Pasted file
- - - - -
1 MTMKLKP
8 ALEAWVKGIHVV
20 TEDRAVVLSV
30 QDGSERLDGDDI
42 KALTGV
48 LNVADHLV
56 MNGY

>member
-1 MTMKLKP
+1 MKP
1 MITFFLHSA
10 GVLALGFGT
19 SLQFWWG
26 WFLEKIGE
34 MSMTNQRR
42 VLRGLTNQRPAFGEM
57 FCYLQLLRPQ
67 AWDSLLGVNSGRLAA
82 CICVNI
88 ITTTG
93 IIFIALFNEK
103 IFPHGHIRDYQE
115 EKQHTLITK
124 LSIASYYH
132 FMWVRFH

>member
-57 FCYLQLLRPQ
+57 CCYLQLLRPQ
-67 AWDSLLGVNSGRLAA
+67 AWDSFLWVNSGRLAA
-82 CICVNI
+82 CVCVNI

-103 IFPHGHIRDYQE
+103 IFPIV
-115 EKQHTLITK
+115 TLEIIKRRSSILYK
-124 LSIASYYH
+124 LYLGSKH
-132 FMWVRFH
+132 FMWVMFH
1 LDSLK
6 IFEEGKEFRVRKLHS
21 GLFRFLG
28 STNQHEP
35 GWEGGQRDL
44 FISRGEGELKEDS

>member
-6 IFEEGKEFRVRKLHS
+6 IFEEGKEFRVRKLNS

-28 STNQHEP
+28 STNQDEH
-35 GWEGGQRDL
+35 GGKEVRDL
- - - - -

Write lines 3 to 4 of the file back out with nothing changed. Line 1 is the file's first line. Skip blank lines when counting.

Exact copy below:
20 TEDRAVVLSV
30 QDGSERLDGDDI